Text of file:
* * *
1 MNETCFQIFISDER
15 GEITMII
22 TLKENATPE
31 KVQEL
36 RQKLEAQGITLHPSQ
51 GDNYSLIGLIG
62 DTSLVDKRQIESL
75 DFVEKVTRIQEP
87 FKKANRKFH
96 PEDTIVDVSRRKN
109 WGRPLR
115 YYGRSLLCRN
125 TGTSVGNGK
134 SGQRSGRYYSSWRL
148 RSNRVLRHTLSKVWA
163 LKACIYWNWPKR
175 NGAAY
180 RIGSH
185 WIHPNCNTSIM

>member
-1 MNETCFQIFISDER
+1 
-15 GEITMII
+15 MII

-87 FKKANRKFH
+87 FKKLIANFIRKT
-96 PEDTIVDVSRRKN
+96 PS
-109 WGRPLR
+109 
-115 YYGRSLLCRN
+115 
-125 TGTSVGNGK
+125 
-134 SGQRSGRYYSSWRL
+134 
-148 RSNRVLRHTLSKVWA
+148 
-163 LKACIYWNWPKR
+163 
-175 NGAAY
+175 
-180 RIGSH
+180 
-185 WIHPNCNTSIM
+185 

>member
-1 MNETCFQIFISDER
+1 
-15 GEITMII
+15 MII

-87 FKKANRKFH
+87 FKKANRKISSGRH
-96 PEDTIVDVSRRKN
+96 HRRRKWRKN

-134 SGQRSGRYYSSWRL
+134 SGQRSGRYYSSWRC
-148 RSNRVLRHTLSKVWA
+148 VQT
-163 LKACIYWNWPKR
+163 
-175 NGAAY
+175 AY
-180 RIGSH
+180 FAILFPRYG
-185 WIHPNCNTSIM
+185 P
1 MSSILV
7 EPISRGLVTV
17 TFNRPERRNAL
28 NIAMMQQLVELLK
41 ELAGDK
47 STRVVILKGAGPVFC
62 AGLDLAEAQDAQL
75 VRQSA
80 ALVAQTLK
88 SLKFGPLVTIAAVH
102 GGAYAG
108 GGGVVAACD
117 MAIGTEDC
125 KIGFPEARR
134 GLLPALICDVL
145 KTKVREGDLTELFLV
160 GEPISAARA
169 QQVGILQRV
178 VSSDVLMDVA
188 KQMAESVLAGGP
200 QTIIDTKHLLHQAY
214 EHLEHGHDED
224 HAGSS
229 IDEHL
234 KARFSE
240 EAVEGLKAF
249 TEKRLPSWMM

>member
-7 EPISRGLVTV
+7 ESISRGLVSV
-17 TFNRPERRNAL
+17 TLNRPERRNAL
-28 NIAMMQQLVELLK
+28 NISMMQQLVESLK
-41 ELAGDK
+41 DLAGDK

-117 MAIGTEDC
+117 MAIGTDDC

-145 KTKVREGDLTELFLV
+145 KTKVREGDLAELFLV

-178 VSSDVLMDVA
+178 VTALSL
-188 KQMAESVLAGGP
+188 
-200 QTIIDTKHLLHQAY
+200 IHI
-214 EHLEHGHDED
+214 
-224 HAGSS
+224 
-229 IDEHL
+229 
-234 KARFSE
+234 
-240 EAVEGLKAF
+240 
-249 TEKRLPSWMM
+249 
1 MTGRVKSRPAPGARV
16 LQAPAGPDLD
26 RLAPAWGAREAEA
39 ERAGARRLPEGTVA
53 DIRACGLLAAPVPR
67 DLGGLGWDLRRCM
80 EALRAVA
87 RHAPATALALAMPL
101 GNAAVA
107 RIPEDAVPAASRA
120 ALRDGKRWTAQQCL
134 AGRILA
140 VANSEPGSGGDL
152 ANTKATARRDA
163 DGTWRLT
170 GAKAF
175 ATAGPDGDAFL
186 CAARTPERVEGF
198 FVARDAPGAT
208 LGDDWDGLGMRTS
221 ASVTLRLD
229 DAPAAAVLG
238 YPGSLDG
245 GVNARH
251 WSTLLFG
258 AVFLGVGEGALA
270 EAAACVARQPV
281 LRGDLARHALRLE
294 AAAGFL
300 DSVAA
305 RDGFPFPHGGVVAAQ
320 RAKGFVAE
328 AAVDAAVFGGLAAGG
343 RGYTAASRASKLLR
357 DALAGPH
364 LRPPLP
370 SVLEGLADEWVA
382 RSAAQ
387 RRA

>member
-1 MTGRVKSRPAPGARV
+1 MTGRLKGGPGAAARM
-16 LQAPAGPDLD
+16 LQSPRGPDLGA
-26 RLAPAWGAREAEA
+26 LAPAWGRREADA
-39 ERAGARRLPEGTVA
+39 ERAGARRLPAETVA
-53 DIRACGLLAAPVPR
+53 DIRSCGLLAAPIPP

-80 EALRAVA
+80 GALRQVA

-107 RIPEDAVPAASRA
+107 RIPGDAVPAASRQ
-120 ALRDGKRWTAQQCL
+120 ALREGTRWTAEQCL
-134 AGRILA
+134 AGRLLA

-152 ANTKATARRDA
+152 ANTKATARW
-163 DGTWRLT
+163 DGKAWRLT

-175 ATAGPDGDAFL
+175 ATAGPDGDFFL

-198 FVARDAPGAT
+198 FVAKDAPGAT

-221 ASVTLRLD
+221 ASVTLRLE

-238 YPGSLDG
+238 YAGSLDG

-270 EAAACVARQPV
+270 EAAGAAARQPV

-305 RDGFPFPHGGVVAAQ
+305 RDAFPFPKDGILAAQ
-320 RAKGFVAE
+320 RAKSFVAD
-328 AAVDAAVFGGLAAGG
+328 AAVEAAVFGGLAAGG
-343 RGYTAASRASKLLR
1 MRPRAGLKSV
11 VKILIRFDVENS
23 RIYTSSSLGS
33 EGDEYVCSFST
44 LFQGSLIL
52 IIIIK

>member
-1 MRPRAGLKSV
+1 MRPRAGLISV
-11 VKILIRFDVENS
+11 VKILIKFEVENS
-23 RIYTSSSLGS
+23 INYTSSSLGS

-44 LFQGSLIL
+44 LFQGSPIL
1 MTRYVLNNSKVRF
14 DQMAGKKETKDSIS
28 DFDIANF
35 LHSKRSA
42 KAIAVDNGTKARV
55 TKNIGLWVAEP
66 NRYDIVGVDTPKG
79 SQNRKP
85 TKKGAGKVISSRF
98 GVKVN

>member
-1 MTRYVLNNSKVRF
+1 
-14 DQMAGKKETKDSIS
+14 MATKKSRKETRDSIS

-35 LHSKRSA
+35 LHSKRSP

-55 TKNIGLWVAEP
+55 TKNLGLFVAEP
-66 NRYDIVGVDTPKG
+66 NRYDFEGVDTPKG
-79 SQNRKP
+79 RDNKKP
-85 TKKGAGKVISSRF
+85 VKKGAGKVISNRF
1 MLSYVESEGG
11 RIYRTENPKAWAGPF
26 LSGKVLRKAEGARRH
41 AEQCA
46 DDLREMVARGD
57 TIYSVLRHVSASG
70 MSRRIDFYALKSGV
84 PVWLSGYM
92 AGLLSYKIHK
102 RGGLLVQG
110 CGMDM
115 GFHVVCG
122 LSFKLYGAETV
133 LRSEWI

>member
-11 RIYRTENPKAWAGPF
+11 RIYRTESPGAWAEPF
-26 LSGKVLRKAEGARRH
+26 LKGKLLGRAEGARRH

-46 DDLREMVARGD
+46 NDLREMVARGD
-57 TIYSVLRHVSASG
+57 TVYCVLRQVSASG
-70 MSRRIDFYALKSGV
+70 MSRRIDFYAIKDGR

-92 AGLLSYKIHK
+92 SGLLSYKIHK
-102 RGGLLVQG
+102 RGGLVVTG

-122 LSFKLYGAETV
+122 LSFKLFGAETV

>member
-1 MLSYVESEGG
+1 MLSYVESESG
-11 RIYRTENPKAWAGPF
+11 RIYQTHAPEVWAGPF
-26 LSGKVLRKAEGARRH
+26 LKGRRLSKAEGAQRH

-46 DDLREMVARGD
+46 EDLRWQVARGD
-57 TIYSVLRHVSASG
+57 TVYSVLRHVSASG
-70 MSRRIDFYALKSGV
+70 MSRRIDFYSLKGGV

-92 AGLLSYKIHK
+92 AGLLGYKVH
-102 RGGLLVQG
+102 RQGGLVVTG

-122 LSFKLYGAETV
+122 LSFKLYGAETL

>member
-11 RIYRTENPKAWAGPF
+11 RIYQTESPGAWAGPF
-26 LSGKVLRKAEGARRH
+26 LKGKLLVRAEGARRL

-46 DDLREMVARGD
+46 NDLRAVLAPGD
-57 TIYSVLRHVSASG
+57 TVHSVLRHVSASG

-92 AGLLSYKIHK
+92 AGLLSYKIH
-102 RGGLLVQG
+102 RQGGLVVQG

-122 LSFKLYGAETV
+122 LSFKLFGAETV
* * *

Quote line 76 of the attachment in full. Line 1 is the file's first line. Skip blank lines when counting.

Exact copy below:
80 ALVAQTLK